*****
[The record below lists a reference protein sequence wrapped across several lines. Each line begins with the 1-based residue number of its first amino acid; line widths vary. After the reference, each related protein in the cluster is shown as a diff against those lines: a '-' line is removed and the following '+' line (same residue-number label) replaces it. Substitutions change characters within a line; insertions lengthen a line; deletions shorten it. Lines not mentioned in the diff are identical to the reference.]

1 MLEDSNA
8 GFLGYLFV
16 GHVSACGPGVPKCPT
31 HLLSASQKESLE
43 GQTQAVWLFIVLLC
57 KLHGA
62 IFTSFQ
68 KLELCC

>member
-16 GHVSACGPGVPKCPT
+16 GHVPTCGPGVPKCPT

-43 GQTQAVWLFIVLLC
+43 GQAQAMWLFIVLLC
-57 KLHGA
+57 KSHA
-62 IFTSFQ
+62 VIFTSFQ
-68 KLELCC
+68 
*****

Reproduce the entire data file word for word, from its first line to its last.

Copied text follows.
[The record below lists a reference protein sequence wrapped across several lines. Each line begins with the 1-based residue number of its first amino acid; line widths vary. After the reference, each related protein in the cluster is shown as a diff against those lines: a '-' line is removed and the following '+' line (same residue-number label) replaces it. Substitutions change characters within a line; insertions lengthen a line; deletions shorten it. Lines not mentioned in the diff are identical to the reference.]

1 MLEDSNA
8 GFLGYLFV
16 GHVSACGPGVPKCPT
31 HLLSASQKESLE
43 GQTQAVWLFIVLLC
57 KLHGA
62 IFTSFQ
68 KLELCC

>member
-16 GHVSACGPGVPKCPT
+16 GHVPTCGPGVPKCPT

-43 GQTQAVWLFIVLLC
+43 GQAQAMWLFIVLLC
-57 KLHGA
+57 KSHA
-62 IFTSFQ
+62 VIFTSFQ
-68 KLELCC
+68 